It seems that every time I turn the TV on to watch a golf broadcast (or have it watch me while I’m working), I hear something mind-boggling regarding golf swing mechanics or otherwise.
I don’t know exactly what the situation was, because I was working on the “MCS – The Kinetic Chain” video in between the craziness of the back-to-school week with the three kids, but it was at about 3:20 EST this afternoon on the Golf Channel telecast of the Dell Technology, when Johnny Miller spilled the beans.
Johnny: The Balls & Springy-Face Clubs Of Today Are Longer!
I had just blogged about Chris Kirk’s ridiculous comments about how the modern balls and clubs aren’t making players longer than in the past, and I believe that Johnny Miller was talking about a hole where hazards guarding the fairway had in the past really intimidated players.
But “with today’s balls and springy-faced clubs, not anymore,” Miller mused, obviously saying that players with today’s equipment are now just blasting their tee shots beyond the danger spot on that hole.
This is what you get when you have a certain meme that the industry is pushing, when it is a false meme – eventually someone will trip up and give the lie away when they are off-guard and thinking about something else, in this case, how a hazard on a golf course affects player tee shot.
And it’s not the first time I’ve caught the meme-busting musings on a telecast – back during the Players Championship telecast, Gary Koch (I believe it was him) gave away the lie of the “Flying Foot Syndrome” meme, where repeated analyses on TV claim it’s a move to “use the ground” or get “vertical lift” as a player’s leading foot is flying around during impact:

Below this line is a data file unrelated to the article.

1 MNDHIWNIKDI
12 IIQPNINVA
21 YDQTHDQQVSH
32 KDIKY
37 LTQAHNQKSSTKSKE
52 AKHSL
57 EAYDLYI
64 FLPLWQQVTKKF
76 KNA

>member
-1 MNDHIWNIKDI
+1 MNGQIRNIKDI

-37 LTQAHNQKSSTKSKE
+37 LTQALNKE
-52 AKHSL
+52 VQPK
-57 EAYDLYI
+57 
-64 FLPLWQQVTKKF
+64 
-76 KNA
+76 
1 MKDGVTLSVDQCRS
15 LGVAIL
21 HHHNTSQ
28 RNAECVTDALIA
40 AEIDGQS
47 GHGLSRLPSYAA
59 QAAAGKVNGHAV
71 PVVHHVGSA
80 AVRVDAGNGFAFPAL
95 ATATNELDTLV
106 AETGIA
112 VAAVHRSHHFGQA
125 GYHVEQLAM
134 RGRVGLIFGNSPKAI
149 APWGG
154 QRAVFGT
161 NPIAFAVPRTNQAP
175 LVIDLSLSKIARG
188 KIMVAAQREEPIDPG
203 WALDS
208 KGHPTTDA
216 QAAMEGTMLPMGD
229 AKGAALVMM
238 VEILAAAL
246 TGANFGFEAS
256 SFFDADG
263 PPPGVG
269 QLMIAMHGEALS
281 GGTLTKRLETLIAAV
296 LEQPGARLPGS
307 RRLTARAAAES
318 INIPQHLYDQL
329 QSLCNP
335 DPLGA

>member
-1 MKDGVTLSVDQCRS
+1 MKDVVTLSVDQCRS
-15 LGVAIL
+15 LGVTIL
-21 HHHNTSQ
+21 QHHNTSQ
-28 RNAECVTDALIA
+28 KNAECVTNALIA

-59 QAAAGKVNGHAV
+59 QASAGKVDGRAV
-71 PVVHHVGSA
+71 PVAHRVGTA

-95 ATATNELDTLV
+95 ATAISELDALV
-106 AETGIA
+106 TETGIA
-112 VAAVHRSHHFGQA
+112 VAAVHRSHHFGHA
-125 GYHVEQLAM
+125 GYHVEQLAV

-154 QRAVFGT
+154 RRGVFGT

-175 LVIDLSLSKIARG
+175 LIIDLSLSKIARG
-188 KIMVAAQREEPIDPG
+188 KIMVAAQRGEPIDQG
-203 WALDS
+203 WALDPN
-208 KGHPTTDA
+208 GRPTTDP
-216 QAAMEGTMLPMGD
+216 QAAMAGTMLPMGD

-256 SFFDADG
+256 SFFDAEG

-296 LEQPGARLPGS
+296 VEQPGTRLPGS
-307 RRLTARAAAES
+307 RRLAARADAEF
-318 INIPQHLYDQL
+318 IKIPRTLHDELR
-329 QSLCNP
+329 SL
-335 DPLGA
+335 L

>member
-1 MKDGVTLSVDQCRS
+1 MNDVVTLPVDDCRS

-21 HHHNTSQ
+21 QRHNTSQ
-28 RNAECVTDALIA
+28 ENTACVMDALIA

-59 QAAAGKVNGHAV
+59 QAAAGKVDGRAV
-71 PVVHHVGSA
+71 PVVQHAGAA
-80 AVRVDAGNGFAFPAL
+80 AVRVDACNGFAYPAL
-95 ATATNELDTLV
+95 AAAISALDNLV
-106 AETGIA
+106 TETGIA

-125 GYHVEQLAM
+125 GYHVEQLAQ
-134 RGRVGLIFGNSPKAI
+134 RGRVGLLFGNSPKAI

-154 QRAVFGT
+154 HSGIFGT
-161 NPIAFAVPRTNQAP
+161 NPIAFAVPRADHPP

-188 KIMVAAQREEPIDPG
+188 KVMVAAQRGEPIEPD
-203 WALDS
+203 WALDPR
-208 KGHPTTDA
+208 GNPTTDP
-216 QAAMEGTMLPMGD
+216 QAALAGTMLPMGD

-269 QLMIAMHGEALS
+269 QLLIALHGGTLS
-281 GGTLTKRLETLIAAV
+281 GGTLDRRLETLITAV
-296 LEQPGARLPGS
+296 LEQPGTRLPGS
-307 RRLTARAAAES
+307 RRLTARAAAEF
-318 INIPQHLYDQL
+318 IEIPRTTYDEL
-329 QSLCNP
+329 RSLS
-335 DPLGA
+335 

NBC showed a slow-motion replay of Lee’s swing, face-on, and I’ll paraphrase Koch’s analysis as it showed Lee’s flying leading foot through impact:
You see the left foot there coming off the ground, he never got to that left foot, never got his weight off his right (trailing) foot and you gotta do that to hit a fade…
Unfortunately however, Miller’s redemption was short-lived as on a Bryson DeChambeau putt on the 8th hole, he ridiculously claimed that DeChambeau’s straight-arm putting style and swing involves “the arms moving the body, not the body moving the arms…”
He also said it was a great way to swing, to let the arms move the body “rather than having the torso do it,” which would lead me to ask the question:
Pardon me, but if the arms are straight (so that the elbows don’t contribute any movement to the putter) and not moving within the shoulder sockets as Bryson “rocks the shoulders…” please tell me what on earth is making the arms swing back and forth, if it isn’t the torso???
Do I have to point out that if the arms are moving and it isn’t the shoulder joints doing it, that the only other source of motion possible is the torso?
I’ve already heard some nonsense on TV that DeChambeau doesn’t have any wrist cock in his single-plane back swing, so this much be a CGI-created image of him:
As you can see, Dechambeau’s club shaft reaches a 90-degree angle to his left forearm at the top of the back swing, and if you’re going to tell me you can do this without cocking the wrists, I’m sure there is a Nobel Prize in Physics awaiting you.
I’m sure I would testify under oath that, yes, it seems DeChambeau has a lot less cock in his right wrist than the usual swinger, but to claim that there is none at all, is just more balderdash.
Sometimes I think the guys on TV are trolling everyone, because they really can’t believe what they’re saying on the air, can they?
PS – On a more positive note, it seems that DeChambeau is about to notch the 4th win of his young career and the 3rd of this season.
After a very rough and non-card-earning 1st season, one of the most successful amateurs in modern history is finally beginning to play as a pro the way he did before turning pro!
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